The program opens with Samuel Barber's "Adagio for Strings," one of the best-known short works in classical music. A late quartet, nicknamed "Dissonance," by Wolfgang Amadeus Mozart brings the concert to intermission. The finale is an early string quartet by Ludwig van Beethoven, subtitled "Razumovsky."
Here's this weekend's schedule: 7:30 p.m. March 6 at St. Patrick's Church in Newcastle, 7:30 p.m. March 7 at the State Street Church in Portland and 3 p.m. March 8 at United Methodist Church in Brunswick. Call 529-4555.
Two one-act operas at USM
Love, trickery and redemption are traditional elements of opera and they're key components of one of the tip-top offerings on this season's arts calendar.
Once every four years, the University of Southern Maine School of Music and Department of Theatre collaborate on a fully staged opera production. The next offering is a pair of masterful Puccini one-acts that opens March 13. "Suor Angelica" is an exquisite tear-jerker, while "Gianni Schicchi" is a laugh-out-loud comedy.
Directorial duties will be shared by three USM professors: Assunta Kent is the stage director, Ellen Chickering handles the music and Robert Lehmann conducts the full orchestra.
In terms of theme, the operas are a perfectly matched pair. In the tragedy, "Suor Angelica," powerful repressive forces – a princess with aid from an abbess – have changed a will, and force the eponymous heroine to relinquish her rights. In the comedy, Gianni, a rogue rehabilitated from hell, tricks the greedy forces and redistributes the legacy of a will, giving everyone their due – plus a welcome comeuppance for the greediest.
To look more deeply, Puccini presents an ironic commentary on the nature of heaven and hell: Angelica is driven to suicide to escape her hellish confinement in the peaceful convent, finding redemption only through death and hope for the afterlife; while Gianni wins our indulgence for his legal deception because of its positive outcomes – the heavenly bliss of the young lovers and the demonic frenzies of the scheming relatives in their little self-made hell.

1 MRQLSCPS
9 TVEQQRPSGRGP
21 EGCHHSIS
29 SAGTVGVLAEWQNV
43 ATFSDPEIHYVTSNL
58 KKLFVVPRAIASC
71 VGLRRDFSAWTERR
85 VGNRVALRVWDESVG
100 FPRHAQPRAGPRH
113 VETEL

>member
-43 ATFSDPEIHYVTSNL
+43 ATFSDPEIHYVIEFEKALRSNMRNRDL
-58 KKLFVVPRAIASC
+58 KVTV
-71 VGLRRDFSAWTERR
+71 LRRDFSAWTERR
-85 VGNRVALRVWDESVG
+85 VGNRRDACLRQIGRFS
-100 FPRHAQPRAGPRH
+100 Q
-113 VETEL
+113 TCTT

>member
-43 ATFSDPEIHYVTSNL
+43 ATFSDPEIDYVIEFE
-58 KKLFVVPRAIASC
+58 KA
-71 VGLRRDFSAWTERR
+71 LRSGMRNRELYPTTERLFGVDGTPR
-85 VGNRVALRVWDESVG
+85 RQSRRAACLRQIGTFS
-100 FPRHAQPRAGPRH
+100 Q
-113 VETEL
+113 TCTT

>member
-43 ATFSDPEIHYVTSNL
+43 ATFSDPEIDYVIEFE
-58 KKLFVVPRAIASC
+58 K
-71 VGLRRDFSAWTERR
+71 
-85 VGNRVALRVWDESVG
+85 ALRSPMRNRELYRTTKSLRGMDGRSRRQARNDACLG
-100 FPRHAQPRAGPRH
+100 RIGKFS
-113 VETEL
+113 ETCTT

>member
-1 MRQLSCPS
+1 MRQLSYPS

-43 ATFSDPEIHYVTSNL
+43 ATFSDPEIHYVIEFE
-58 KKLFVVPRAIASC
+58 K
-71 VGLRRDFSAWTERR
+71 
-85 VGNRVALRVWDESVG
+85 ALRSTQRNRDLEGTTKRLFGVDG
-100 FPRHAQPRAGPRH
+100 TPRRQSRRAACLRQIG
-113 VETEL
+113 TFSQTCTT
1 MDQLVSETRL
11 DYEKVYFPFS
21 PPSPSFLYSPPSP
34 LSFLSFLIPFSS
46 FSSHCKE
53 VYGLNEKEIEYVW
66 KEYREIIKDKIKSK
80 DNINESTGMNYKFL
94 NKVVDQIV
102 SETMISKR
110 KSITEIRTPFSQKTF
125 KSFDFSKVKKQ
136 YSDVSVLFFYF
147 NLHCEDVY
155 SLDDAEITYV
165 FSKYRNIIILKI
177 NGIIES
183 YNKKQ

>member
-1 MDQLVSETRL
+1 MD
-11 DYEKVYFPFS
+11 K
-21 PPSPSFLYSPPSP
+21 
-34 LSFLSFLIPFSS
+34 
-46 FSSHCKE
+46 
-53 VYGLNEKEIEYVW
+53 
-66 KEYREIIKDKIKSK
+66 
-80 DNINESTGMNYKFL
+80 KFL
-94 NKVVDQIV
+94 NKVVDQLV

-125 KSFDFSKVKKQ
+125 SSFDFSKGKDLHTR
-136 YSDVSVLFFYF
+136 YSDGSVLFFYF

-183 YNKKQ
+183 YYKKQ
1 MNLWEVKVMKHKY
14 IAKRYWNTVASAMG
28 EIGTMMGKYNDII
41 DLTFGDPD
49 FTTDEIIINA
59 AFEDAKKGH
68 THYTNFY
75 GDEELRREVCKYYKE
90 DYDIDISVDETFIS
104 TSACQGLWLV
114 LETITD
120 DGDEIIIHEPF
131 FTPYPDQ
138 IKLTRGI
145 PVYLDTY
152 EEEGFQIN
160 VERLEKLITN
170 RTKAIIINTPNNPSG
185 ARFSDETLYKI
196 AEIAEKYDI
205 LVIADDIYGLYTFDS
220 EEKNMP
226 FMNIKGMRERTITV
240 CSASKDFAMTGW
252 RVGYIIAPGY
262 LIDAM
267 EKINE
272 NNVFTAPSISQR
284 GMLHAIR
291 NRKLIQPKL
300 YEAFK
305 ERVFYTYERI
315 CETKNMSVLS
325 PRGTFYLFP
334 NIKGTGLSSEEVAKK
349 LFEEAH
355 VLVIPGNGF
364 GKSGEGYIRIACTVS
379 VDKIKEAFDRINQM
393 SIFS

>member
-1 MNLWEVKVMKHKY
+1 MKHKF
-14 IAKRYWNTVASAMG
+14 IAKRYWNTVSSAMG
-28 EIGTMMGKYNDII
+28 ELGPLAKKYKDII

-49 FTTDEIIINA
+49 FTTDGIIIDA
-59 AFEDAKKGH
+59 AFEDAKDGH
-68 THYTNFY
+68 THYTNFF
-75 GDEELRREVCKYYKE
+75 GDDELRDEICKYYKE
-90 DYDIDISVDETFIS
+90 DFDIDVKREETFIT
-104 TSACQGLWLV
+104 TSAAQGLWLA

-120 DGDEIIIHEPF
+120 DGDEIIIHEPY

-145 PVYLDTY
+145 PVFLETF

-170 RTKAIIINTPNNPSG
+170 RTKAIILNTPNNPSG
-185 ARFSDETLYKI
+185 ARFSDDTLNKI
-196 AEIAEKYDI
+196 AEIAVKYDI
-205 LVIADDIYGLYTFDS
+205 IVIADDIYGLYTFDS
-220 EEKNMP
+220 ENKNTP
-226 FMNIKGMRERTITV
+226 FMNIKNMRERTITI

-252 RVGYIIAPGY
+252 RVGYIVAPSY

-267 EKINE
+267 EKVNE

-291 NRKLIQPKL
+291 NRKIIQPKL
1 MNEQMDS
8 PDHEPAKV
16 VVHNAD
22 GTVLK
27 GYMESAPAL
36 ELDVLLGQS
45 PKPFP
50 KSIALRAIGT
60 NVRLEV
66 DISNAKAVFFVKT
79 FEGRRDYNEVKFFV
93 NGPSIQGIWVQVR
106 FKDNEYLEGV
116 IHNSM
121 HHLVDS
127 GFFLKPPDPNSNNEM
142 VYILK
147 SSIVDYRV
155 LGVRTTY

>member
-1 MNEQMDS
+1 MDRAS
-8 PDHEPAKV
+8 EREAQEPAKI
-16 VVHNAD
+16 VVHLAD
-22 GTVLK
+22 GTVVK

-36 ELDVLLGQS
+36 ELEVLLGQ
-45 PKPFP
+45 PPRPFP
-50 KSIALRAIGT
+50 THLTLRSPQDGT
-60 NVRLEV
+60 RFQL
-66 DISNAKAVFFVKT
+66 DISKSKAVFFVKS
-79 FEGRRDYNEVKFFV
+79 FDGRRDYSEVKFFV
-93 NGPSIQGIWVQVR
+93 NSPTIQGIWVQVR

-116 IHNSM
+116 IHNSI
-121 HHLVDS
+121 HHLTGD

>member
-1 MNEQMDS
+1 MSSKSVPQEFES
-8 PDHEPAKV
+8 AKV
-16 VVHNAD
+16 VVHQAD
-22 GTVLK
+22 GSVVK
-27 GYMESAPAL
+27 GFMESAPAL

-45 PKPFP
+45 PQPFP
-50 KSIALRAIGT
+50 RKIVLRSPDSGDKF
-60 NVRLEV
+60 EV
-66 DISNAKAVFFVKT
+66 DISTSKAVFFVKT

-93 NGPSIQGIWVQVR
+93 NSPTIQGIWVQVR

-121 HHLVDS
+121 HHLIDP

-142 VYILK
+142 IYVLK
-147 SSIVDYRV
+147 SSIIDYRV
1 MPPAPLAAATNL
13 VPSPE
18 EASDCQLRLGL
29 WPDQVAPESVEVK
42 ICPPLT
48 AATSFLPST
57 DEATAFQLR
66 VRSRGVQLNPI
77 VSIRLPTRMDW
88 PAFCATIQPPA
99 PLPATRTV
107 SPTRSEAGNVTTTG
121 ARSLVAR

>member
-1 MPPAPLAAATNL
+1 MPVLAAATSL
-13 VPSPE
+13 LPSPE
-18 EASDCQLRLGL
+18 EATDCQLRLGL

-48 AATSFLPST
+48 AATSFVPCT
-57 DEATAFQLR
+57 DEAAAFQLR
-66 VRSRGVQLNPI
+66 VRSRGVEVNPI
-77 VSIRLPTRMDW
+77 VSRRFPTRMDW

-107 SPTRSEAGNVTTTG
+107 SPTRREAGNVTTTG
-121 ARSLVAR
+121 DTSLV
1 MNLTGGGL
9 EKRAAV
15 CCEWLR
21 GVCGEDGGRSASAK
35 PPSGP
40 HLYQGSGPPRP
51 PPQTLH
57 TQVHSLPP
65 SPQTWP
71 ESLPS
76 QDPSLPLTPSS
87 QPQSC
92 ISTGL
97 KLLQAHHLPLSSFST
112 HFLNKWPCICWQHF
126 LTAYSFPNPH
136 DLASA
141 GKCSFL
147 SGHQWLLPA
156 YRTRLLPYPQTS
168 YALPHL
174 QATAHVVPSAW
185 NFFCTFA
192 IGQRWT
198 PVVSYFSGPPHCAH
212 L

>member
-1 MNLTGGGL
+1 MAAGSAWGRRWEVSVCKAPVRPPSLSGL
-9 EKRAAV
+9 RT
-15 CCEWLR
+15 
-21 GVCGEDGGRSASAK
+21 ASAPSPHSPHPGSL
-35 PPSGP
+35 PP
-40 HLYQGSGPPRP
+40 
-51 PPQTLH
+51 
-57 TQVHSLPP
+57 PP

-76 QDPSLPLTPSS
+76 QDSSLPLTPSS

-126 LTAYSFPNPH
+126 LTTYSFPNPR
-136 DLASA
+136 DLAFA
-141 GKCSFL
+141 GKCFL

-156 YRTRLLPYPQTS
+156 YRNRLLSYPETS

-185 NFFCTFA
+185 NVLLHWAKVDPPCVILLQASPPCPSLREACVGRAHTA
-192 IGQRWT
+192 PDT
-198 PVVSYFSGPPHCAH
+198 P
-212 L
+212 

Kent points out that "Suor Angelica" and "Gianni Schicchi" share several themes and character types underscored by double-casting in this production. For example, the villainous Princess who comes to wrench away Sister Angelica's last hopes is shared by two mezzo sopranos – who also sing the comic "bad-guy" role of Zita, the aunt who controls the fortune and marital future of the young lovers in "Schicchi."
And the score is to die for. "The music for these two operas is some of Puccini's best," adds Chickering, "and it's melodic and fun! Like Mozart and Verdi, Puccini was a master at creating his characters in the music as well as in the libretto. Each opera's music is perfectly matched to its characters. The music flows and weaves itself from singer to orchestra and back again to create a musical experience that is fulfilling and rewarding – for those on stage and in the pit, as well as the audience. All are gathered in to a rich artistic happening."
Performances are slated for Russell Hall on USM's Gorham campus. Curtain times are 7:30 p.m. March 13, 14, 19, 20 and 21 and 2 p.m. March 15. Call USM's theater box office at 780-5151.